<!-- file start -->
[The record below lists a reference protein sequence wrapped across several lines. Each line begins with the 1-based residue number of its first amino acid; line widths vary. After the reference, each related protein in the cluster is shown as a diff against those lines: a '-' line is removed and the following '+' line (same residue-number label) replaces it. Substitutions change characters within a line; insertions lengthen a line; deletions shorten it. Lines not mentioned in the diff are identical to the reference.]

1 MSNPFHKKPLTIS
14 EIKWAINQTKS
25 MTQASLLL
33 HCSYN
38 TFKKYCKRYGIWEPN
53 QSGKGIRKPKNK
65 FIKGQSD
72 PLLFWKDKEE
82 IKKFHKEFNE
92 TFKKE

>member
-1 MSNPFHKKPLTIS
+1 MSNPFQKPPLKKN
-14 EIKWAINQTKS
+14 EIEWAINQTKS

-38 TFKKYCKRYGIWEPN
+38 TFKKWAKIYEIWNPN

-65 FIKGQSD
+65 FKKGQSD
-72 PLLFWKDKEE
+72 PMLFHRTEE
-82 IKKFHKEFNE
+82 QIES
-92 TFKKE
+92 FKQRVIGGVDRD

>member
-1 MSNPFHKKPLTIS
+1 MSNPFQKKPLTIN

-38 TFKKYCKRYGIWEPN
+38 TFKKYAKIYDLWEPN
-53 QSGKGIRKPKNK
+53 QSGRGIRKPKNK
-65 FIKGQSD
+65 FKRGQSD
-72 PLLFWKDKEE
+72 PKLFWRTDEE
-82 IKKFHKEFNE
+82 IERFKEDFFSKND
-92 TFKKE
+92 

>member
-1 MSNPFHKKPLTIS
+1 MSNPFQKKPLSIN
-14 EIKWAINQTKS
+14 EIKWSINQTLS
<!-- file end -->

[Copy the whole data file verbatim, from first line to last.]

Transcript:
[The record below lists a reference protein sequence wrapped across several lines. Each line begins with the 1-based residue number of its first amino acid; line widths vary. After the reference, each related protein in the cluster is shown as a diff against those lines: a '-' line is removed and the following '+' line (same residue-number label) replaces it. Substitutions change characters within a line; insertions lengthen a line; deletions shorten it. Lines not mentioned in the diff are identical to the reference.]

1 MSNPFHKKPLTIS
14 EIKWAINQTKS
25 MTQASLLL
33 HCSYN
38 TFKKYCKRYGIWEPN
53 QSGKGIRKPKNK
65 FIKGQSD
72 PLLFWKDKEE
82 IKKFHKEFNE
92 TFKKE

>member
-1 MSNPFHKKPLTIS
+1 MSNPFQKPPLKKN
-14 EIKWAINQTKS
+14 EIEWAINQTKS

-38 TFKKYCKRYGIWEPN
+38 TFKKWAKIYEIWNPN

-65 FIKGQSD
+65 FKKGQSD
-72 PLLFWKDKEE
+72 PMLFHRTEE
-82 IKKFHKEFNE
+82 QIES
-92 TFKKE
+92 FKQRVIGGVDRD

>member
-1 MSNPFHKKPLTIS
+1 MSNPFQKKPLTIN

-38 TFKKYCKRYGIWEPN
+38 TFKKYAKIYDLWEPN
-53 QSGKGIRKPKNK
+53 QSGRGIRKPKNK
-65 FIKGQSD
+65 FKRGQSD
-72 PLLFWKDKEE
+72 PKLFWRTDEE
-82 IKKFHKEFNE
+82 IERFKEDFFSKND
-92 TFKKE
+92 

>member
-1 MSNPFHKKPLTIS
+1 MSNPFQKKPLSIN
-14 EIKWAINQTKS
+14 EIKWSINQTLS